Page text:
Many expect that “Covid-19” may accompany us for a long time, and even if it does, the good news is that it may end up with just a mild illness, and it may rarely lead to death.
The theory is rooted in the patterns of epidemiology previously followed by four other coronaviruses. And all of them have been in circulation for a very long time. In fact, they are endemic, which means that most people develop and develop immunity during childhood that protects against serious diseases (although the infection does not recur) as adults.
This path led a team of researchers to design a model of what might eventually happen in the future if most people were similarly exposed to the new coronavirus during childhood.
“In the vast majority of cases, endemic human coronaviruses cause nothing but a cold, meaning an infection in the upper respiratory tract,” said study author Jenny Lavigne, a postdoctoral researcher in the department of biology at Emory University in Atlanta.
She added that it is believed that about 15% of the common cold in adults can be attributed to the hepatitis C virus.
Lavigne said, “It sometimes leads to lower respiratory infections, especially in young children and the elderly.” And only in rare cases, among particularly vulnerable groups, does it lead to more serious diseases.
“It seems likely that Covid-19 will end up this way,” she said. And that exactly when this will happen is only speculation, with projections generally ranging from 1 to 10 years. There is always a possibility that it will not happen at all. “
Lavigne cited a number of factors that could influence future developments. One of these factors is how quickly the virus will spread in the near future. The other factor is how quickly people will get vaccinated in the coming months. It also remains to be seen how many infections and / or vaccinations will ultimately be required to stimulate strong and lasting immunity.
Another problem is to what extent natural infection and / or vaccines can completely prevent transmission of the virus, versus how long either of them is able to prevent the dangerous disease that could develop after infection.
The idea that the new coronavirus will indeed become epidemic and mild is based on the basic assumption that the disease continues to appear relatively mild, or even without symptoms, among most infected children and adolescents.
Lavigne cautioned, however: “If the infection in children becomes more severe than it is now, that would be a bad sign. We have no reason to doubt that this will happen, but the long-term scenario will be much bleaker if it does.”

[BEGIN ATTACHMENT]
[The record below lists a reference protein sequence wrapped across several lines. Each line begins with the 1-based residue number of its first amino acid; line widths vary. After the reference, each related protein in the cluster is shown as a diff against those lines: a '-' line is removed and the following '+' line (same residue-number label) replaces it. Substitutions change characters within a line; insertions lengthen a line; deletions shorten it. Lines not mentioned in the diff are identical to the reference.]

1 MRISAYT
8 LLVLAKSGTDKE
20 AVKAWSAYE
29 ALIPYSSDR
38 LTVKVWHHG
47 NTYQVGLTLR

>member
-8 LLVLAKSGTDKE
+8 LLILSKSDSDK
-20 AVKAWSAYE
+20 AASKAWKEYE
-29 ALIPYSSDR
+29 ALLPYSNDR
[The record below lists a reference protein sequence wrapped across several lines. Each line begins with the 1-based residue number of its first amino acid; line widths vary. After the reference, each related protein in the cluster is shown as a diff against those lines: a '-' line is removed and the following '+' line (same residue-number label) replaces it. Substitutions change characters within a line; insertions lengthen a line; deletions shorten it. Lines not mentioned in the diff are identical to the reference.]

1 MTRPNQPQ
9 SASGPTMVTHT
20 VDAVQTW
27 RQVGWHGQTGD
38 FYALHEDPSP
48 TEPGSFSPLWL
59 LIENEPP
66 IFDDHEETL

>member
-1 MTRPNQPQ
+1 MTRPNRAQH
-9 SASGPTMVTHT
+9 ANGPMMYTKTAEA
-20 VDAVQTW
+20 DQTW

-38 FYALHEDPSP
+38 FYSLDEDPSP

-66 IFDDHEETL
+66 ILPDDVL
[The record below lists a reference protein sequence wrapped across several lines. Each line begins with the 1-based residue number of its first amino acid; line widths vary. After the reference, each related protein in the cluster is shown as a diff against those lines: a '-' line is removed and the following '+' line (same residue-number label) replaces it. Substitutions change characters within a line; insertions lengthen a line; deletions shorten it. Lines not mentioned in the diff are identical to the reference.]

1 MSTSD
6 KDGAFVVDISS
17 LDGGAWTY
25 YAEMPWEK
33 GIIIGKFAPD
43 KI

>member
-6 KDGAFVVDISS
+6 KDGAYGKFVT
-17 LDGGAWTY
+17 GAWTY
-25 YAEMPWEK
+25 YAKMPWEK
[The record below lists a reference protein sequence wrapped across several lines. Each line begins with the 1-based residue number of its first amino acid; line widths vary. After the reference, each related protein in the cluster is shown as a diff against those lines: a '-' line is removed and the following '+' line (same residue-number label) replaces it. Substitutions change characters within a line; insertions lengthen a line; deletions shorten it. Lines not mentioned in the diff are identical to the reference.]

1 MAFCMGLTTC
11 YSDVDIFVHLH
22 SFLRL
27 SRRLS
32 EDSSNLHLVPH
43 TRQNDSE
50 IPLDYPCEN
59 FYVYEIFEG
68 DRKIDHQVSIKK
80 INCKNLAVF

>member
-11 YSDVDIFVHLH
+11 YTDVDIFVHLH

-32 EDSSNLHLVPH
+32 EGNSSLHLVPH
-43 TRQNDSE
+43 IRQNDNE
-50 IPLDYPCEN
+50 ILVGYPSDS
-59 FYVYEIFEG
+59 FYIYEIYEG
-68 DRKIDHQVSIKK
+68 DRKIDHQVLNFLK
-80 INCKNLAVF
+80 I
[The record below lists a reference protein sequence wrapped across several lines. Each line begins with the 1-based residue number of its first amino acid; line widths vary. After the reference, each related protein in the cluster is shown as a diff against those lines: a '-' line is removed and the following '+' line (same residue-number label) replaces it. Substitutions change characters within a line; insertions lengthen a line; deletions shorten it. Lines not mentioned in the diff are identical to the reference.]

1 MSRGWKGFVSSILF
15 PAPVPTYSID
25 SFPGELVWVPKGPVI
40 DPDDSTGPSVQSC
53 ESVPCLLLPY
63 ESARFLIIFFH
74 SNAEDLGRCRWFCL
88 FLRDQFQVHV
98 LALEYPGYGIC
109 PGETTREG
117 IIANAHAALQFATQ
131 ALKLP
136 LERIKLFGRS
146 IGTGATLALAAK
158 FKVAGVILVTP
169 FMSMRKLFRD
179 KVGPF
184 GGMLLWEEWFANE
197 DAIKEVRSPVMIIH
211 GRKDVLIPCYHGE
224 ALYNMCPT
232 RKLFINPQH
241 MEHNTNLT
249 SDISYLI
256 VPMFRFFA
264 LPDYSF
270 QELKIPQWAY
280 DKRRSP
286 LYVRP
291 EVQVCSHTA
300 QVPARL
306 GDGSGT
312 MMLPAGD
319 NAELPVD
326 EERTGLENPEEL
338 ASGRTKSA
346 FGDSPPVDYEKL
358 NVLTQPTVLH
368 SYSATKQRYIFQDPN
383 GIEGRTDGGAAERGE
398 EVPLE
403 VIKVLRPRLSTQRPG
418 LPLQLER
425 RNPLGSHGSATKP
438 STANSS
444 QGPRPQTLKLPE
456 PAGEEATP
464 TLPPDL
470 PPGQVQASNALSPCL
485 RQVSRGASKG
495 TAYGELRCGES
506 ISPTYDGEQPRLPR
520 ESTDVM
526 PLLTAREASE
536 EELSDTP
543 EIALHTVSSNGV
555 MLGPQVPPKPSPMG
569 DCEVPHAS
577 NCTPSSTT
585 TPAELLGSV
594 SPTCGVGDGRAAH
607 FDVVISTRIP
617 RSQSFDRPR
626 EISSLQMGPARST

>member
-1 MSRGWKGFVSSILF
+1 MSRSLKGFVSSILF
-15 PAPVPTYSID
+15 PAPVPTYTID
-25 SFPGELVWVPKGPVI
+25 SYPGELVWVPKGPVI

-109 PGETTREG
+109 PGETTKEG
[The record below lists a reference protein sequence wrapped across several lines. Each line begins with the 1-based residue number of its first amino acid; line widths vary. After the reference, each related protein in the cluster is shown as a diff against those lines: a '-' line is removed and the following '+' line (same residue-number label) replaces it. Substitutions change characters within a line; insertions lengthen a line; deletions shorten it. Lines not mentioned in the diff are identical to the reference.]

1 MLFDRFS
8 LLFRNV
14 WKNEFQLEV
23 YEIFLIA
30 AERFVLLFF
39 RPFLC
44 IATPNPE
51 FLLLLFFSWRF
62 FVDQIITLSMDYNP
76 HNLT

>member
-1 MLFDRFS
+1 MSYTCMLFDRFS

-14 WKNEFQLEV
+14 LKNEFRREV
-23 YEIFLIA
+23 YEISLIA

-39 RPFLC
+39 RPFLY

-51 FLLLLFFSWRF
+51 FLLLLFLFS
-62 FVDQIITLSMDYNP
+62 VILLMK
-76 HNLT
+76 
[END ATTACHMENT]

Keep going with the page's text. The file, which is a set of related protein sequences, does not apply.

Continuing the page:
The virus can mutate in a way that undermines the development of widespread immunity. Lavigne said: “As long as the viral evolution occurs slowly enough that people are exposed to new variants while still having some immunity that prevents the disease from being vaccinated and / or exposed to the previous variants, we expect the disease to remain mild.”
But she indicated that one thing is clear: “We can influence the settlement pathway.” One way is to keep transmission rates as low as possible so that vaccination can spread widely, “to reduce deaths and prevent the massive disruption of hospital systems.”
Lavigne explained that another method is vaccination, “especially if you are at higher risk of developing a serious disease. While it is possible that everyone will be infected with this virus at some point even after vaccination, it is very likely that the vaccine will reduce symptoms.”
This last point was echoed by Dr. Sandro Sainty, professor of internal medicine and infectious diseases in Michigan medicine at the University of Michigan, in Ann Arbor.
“This is a typical study, and it makes sense. But the timeline runs from five to ten years. Over time, a change in the appearance of a disease can happen without any of the vaccine dispensations that we are publishing now. But, meanwhile, millions could die,” he said. Of people. ”
“So people should not think that they do not need to get vaccinated. Vaccines are very important at the moment. It is little hope that we can say that this will not last forever, and this is not a strategy that can be adopted. Vaccines are the actual strategy,” Sinti stressed.